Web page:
That’s the point. But Michael Cullen, when he talks about it, makes precisely the opposite case. Of the several options there are to make this fiscally neutral, he hones in on one and presents it as gospel truth that it is happening, and that suddenly everyone under 48K is going to be so much better off. Forty eight to 70, actually, they won’t be. 70 they’ll be worse off. I think he’s being very misleading.

He would say that he’s defending the findings of the report; he’s making sure that accurate information is in the public domain. He is the spokesman for a group that is no longer together, but we’ve spoken to one other member of that working group, and they’re happy for him to make sure that there is accurate information. They don’t want it to get political either, but they want to make sure that accurate information is in the public domain.

It’s naïve to say this won’t get political, I’m sorry. This is the most radical, hairy-chested capital gains tax and tax reform New Zealand has probably ever seen, and National is entitled to take a view on it. Now, if Jacinda Ardern and Grant Robertson were also out there putting their views forward, that would be one thing. But to have Sir Michael Cullen at a thousand dollars a day pretending to be objective yet really doing their political dirty work is entirely wrong.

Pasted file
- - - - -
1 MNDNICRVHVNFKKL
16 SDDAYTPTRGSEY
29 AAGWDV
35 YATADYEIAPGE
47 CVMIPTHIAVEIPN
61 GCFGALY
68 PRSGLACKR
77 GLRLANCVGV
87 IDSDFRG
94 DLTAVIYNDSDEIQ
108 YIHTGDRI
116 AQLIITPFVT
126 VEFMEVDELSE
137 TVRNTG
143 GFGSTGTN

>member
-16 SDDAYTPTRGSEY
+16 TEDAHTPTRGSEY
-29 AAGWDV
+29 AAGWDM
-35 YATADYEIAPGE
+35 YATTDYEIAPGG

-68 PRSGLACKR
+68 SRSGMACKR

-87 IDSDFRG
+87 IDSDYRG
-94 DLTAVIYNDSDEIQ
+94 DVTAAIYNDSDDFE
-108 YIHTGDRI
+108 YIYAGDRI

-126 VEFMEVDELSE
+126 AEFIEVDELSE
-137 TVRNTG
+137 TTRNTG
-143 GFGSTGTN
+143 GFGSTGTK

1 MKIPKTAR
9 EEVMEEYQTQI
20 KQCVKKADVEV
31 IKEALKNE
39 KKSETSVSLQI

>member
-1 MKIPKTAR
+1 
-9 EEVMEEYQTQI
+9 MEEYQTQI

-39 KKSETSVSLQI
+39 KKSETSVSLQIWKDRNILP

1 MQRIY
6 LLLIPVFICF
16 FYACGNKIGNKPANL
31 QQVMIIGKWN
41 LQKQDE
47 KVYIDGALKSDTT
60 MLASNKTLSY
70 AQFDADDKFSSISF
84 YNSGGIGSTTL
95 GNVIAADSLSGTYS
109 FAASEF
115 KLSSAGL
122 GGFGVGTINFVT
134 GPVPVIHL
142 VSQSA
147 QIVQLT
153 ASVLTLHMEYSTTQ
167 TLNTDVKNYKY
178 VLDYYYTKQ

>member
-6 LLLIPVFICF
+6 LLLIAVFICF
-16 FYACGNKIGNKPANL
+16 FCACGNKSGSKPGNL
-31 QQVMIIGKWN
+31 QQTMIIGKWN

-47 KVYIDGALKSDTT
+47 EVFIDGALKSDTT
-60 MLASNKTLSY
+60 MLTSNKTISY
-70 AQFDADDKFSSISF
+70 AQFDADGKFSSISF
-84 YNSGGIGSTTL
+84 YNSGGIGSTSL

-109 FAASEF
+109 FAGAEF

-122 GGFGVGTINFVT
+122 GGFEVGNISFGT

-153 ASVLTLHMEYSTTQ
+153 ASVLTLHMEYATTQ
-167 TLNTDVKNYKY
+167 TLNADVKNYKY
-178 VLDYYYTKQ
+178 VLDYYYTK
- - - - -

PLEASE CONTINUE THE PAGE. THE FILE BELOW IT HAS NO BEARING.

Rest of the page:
But he’s only doing four days. He has said he’s only doing four days. So let’s look at the other claims.

Can I just come back on that? That’s what he says? Well, I happen to know. I got an email inviting me – he probably didn’t want me there – to a tax working group special run by KPMG and him in Tauranga, my home electorate. Is he doing those around the country? Is he on a roadshow? Now maybe he’s dialed that back. But you bet your bottom dollar when he signed up to that, he thought he was being paid a thousand dollars a day to do the government’s dirty work for it.

You’ll have to ask him about that. Let’s move on for a moment. Let’s look at the other claims you’ve been making – that Kiwis will leave the country for Australia. Why would they do that when Australia already has a capital gains tax?